Unpublished Disposition, 937 F.2d 613 (9th Cir. 1991)Annotate this Case
United States Court of Appeals, Ninth Circuit.
Before KOZINSKI and O'SCANNLAIN, Circuit Judges, and McNAMEE,* District Judge.
* During oral argument appellant's counsel stated that all claims against the private appellees had been settled. As to his claim against Deputy Commissioner Cohen, appellant seeks the imposition of certain time limits for the administrative resolution of medical fee disputes arising under the Longshore and Harbor Workers' Compensation Act. Because Appellant no longer has any claims against the private parties, this court lacks jurisdiction to consider the claims against Deputy Commissioner Cohen.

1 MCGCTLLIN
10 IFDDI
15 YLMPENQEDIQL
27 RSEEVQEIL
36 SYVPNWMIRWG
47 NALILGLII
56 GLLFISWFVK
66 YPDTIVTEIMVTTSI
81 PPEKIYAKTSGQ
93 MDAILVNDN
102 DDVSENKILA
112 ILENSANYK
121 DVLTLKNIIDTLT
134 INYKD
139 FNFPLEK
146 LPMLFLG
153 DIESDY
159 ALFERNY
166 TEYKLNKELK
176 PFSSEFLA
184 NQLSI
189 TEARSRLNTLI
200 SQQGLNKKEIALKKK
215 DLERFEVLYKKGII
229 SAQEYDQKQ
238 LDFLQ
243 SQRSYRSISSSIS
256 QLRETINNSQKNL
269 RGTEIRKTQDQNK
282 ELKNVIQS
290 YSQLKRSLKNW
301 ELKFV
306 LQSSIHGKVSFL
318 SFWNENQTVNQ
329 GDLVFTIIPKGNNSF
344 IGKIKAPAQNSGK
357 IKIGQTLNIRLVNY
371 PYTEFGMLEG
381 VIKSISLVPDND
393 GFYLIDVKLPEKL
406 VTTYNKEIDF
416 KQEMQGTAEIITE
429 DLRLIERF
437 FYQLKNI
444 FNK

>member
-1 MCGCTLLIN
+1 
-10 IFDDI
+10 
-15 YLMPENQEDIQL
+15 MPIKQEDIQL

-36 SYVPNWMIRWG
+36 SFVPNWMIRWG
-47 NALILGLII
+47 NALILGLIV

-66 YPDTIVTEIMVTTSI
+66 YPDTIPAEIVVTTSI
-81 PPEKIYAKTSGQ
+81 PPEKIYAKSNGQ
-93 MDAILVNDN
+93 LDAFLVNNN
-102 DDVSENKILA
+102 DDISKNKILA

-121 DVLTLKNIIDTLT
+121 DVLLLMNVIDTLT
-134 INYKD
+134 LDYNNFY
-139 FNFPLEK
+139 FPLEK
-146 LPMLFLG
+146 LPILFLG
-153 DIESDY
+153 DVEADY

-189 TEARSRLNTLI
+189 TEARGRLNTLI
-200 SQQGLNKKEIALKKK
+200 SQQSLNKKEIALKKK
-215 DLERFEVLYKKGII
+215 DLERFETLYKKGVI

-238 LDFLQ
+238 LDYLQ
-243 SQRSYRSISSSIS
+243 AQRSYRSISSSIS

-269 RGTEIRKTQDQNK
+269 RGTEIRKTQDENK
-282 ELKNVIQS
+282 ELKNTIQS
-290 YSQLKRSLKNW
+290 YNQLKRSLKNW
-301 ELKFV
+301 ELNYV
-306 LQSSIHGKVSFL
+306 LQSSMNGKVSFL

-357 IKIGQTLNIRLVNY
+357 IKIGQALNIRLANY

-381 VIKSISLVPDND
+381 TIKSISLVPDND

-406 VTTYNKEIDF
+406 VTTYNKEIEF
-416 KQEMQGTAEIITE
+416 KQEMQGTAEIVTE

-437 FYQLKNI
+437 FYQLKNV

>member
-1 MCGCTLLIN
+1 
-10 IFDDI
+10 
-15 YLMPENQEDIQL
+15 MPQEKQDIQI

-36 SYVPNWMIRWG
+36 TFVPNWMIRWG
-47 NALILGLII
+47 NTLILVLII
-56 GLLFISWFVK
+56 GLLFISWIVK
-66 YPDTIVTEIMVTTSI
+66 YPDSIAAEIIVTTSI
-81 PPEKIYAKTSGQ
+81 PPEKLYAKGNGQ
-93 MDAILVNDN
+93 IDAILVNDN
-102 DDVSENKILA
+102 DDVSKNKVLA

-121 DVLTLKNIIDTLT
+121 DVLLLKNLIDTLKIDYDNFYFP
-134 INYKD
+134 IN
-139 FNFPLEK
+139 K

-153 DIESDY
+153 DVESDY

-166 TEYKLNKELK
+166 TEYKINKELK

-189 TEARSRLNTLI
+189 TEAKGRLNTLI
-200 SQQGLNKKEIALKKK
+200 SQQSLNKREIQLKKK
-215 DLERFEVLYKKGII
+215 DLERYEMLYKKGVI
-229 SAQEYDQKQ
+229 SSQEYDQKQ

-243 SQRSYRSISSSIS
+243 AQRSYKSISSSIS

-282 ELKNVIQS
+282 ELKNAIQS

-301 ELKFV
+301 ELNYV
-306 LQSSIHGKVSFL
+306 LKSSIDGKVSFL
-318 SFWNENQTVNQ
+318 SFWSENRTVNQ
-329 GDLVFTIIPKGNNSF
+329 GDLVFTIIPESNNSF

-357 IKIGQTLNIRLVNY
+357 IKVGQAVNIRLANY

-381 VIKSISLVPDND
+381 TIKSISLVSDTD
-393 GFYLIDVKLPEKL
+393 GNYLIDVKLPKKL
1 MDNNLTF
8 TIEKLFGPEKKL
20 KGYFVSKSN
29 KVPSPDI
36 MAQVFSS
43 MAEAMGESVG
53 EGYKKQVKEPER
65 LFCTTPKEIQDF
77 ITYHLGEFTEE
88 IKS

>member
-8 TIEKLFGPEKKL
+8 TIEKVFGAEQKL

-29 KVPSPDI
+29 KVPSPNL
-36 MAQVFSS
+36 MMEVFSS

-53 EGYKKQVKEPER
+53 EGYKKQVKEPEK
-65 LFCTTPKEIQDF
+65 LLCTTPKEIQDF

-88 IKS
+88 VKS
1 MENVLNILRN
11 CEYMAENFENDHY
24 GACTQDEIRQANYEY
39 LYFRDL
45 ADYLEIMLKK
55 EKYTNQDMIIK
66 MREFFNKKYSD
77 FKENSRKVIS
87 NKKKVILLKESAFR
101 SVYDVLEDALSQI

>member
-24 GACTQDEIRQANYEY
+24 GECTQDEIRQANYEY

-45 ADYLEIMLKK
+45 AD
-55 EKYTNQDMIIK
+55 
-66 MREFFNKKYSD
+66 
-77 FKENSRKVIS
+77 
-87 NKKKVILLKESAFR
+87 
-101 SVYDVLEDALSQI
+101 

In order for a federal court to have jurisdiction there must be a case or controversy. Sample v. Johnson, 771 F.2d 1335, 1339 (9th Cir. 1985). A moot action is one where issues are no longer live or parties lack a legally cognizable interest in the outcome. Id. Therefore, federal courts lack jurisdiction to decide moot cases because there is no case or controversy. See id.
Sample is similar to the present case. Plaintiff, a longshoreman, appealed from the district court's order that the government may take up to six months to process Longshoremen's Act claim hearings. Prior to the district court's first order, plaintiff received a compensation award. Id. at 1338. The Court of Appeals held that the district court should have dismissed the claims against the government as moot. Id. at 1343.
In the case at bar, Hunt's claims against the private defendants have been dismissed. Consequently, Hunt's appeal is dismissed as moot.